The increasing availability of remote sensing data at no or low costs can be used as ancillary data in order to spatialize and improve the estimation of forest attributes and without increasing the sampling effort and costs. In this review paper, a description of the main statistical inferential techniques for approaching forest mapping is proposed. This article reviews the most used forest mapping methods based on the sole spatial information as well as techniques exploiting auxiliary information from remotely sensed data. The advantages and drawbacks of each method have been described on the basis of several factors, such as the aims of the investigation and the area under examination. Two main groups were here discussed with model-based methods on one side and model-assisted methods on the other, moving the attention from the model used to interpolate surfaces to the sampling scheme. Model-based methods include kriging, locally weighted regression, K-NN, decision trees and neural networks, while the inverse distance weighting interpolator is presented in the model-assisted group. Reliable and up-to-date information on forest characteristics are mandatory tools for any decisional process. The main input data of such systems are wall-to-wall maps depicting the spatial structures of forests and additional elements. Actually, if the original aim of forest inventories was to estimate harvestable timber amounts, a general interest towards multipurpose surveys is mandatory. Such information must deal with increased costs and more time-consuming procedures.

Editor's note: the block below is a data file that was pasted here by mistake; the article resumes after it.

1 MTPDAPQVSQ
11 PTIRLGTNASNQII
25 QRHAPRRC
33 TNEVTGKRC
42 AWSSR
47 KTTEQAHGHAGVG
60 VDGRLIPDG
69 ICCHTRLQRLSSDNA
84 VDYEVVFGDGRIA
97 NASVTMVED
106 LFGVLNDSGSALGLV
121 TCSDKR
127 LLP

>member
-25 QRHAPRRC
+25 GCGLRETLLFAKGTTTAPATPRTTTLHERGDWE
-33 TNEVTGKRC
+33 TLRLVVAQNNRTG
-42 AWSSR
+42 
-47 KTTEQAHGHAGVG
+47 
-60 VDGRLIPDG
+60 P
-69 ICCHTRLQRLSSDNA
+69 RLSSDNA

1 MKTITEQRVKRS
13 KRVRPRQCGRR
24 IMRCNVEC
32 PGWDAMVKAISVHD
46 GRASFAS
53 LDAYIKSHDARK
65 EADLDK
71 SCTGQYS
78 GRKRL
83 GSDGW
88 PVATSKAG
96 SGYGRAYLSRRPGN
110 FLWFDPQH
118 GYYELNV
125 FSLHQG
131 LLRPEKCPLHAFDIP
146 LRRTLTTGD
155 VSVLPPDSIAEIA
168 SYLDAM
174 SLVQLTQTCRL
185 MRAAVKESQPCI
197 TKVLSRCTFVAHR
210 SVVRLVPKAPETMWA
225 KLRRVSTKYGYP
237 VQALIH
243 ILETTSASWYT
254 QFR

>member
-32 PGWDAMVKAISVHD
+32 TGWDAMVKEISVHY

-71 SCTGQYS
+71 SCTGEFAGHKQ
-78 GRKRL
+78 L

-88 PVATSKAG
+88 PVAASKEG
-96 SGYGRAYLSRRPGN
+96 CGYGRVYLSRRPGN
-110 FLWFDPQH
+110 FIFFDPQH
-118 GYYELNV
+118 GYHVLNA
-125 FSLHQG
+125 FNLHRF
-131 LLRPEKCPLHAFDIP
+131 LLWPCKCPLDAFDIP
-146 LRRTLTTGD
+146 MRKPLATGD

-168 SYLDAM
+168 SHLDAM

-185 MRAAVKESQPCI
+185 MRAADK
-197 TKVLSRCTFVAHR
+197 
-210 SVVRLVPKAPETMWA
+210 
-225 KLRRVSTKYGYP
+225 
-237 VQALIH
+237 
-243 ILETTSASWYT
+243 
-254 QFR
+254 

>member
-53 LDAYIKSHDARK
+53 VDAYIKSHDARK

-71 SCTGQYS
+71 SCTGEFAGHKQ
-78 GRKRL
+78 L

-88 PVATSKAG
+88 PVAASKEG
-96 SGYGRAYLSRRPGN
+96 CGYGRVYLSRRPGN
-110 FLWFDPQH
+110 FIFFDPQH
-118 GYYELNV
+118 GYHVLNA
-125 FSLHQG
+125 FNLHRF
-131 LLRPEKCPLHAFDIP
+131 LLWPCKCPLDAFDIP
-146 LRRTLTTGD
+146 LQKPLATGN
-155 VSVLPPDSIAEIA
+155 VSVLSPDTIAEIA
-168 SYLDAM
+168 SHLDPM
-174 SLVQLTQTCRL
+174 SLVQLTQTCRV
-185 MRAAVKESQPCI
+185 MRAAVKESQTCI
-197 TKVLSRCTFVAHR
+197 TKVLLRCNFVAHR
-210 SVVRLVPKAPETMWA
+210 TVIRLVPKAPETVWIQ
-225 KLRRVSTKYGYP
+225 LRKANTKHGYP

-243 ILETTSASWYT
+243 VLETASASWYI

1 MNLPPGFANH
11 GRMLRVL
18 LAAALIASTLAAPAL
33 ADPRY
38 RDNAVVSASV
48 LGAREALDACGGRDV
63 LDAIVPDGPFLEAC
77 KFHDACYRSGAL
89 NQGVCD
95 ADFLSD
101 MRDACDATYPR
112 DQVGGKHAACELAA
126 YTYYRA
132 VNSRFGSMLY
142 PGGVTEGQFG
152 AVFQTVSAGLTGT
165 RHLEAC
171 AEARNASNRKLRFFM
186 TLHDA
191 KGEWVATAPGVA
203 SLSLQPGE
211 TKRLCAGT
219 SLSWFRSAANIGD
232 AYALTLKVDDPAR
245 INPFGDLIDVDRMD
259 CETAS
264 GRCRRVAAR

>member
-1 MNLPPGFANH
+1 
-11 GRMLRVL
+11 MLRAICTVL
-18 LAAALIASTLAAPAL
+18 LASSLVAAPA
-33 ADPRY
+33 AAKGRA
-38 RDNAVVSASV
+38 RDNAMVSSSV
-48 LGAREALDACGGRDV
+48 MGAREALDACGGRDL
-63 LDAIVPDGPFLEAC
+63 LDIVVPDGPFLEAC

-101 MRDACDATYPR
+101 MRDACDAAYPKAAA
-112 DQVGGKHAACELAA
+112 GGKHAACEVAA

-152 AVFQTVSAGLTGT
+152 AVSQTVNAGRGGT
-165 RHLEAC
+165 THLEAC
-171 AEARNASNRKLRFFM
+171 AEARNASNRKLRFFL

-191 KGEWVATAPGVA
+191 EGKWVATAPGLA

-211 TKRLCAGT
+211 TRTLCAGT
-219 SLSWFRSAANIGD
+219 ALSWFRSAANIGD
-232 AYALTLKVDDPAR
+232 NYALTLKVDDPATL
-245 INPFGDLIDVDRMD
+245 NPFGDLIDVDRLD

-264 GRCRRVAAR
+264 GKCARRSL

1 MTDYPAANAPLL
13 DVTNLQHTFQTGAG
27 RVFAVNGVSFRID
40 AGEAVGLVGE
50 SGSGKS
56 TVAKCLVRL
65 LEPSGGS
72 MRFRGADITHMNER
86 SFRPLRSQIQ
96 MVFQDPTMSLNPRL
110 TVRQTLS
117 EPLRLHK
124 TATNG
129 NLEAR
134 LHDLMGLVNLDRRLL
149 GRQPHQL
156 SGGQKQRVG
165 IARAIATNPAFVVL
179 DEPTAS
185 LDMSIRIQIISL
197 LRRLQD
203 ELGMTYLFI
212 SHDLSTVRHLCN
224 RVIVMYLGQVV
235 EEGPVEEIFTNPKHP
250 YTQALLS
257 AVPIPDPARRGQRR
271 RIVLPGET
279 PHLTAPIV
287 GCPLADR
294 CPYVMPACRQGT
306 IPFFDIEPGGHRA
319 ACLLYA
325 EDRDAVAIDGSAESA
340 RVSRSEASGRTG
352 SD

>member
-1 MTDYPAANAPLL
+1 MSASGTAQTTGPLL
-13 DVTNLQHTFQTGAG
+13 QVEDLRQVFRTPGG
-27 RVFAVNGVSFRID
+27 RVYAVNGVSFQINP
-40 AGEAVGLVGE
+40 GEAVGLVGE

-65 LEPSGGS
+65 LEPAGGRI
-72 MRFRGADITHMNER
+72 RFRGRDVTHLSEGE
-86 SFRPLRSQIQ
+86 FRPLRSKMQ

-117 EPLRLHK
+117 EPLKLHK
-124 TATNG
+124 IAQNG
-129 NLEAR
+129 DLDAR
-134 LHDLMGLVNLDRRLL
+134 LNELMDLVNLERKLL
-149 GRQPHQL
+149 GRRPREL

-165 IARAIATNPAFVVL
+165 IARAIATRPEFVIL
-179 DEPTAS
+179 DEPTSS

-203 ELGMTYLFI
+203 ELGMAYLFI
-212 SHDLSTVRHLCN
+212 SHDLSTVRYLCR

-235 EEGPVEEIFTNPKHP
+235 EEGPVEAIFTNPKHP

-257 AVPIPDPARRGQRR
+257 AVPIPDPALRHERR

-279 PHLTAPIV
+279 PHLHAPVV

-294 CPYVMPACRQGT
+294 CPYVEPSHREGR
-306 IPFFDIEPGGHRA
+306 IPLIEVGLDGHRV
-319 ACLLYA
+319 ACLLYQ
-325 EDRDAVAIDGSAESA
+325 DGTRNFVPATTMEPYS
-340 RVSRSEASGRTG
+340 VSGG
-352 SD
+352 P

Di Biase, R., Fattorini, L., & Marchi, M. (2018). Statistical inferential techniques for approaching forest mapping. A review of methods. ANNALS OF SILVICULTURAL RESEARCH, 42(2), 46-58 [10.12899/asr-1738].